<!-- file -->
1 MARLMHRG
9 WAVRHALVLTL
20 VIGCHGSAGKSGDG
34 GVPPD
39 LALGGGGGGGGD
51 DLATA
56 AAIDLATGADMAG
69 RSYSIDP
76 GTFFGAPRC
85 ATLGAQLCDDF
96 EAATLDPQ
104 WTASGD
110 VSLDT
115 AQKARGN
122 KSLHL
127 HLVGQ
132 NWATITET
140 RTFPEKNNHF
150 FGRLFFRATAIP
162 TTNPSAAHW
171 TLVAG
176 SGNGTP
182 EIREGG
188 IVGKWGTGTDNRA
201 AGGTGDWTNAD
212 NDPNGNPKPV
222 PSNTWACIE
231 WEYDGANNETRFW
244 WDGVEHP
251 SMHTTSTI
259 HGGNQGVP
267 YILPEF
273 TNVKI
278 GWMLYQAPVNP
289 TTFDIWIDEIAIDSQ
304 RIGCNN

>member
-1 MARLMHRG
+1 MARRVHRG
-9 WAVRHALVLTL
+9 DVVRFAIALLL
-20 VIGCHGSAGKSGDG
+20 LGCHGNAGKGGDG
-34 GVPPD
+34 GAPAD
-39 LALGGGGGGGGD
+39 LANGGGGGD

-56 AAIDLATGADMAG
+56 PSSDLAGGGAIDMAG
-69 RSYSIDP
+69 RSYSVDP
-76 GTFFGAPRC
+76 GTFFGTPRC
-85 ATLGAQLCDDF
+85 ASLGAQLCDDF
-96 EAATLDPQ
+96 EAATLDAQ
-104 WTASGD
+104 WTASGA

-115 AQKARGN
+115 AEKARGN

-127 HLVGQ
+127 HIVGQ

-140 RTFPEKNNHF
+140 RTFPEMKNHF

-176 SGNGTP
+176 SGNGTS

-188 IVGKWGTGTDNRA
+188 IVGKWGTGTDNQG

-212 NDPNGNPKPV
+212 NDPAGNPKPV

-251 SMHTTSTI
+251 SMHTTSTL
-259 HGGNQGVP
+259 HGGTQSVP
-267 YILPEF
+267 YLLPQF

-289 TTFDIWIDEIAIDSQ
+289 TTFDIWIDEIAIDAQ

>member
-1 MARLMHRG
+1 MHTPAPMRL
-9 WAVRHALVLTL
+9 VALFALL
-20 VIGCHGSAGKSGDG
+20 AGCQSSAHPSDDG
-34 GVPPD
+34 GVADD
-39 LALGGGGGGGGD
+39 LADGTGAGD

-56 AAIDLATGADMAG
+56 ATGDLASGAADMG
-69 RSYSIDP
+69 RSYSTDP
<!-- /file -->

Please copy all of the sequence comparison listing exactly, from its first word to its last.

1 MARLMHRG
9 WAVRHALVLTL
20 VIGCHGSAGKSGDG
34 GVPPD
39 LALGGGGGGGGD
51 DLATA
56 AAIDLATGADMAG
69 RSYSIDP
76 GTFFGAPRC
85 ATLGAQLCDDF
96 EAATLDPQ
104 WTASGD
110 VSLDT
115 AQKARGN
122 KSLHL
127 HLVGQ
132 NWATITET
140 RTFPEKNNHF
150 FGRLFFRATAIP
162 TTNPSAAHW
171 TLVAG
176 SGNGTP
182 EIREGG
188 IVGKWGTGTDNRA
201 AGGTGDWTNAD
212 NDPNGNPKPV
222 PSNTWACIE
231 WEYDGANNETRFW
244 WDGVEHP
251 SMHTTSTI
259 HGGNQGVP
267 YILPEF
273 TNVKI
278 GWMLYQAPVNP
289 TTFDIWIDEIAIDSQ
304 RIGCNN

>member
-1 MARLMHRG
+1 MARRVHRG
-9 WAVRHALVLTL
+9 DVVRFAIALLL
-20 VIGCHGSAGKSGDG
+20 LGCHGNAGKGGDG
-34 GVPPD
+34 GAPAD
-39 LALGGGGGGGGD
+39 LANGGGGGD

-56 AAIDLATGADMAG
+56 PSSDLAGGGAIDMAG
-69 RSYSIDP
+69 RSYSVDP
-76 GTFFGAPRC
+76 GTFFGTPRC
-85 ATLGAQLCDDF
+85 ASLGAQLCDDF
-96 EAATLDPQ
+96 EAATLDAQ
-104 WTASGD
+104 WTASGA

-115 AQKARGN
+115 AEKARGN

-127 HLVGQ
+127 HIVGQ

-140 RTFPEKNNHF
+140 RTFPEMKNHF

-176 SGNGTP
+176 SGNGTS

-188 IVGKWGTGTDNRA
+188 IVGKWGTGTDNQG

-212 NDPNGNPKPV
+212 NDPAGNPKPV

-251 SMHTTSTI
+251 SMHTTSTL
-259 HGGNQGVP
+259 HGGTQSVP
-267 YILPEF
+267 YLLPQF

-289 TTFDIWIDEIAIDSQ
+289 TTFDIWIDEIAIDAQ

>member
-1 MARLMHRG
+1 MHTPAPMRL
-9 WAVRHALVLTL
+9 VALFALL
-20 VIGCHGSAGKSGDG
+20 AGCQSSAHPSDDG
-34 GVPPD
+34 GVADD
-39 LALGGGGGGGGD
+39 LADGTGAGD

-56 AAIDLATGADMAG
+56 ATGDLASGAADMG
-69 RSYSIDP
+69 RSYSTDP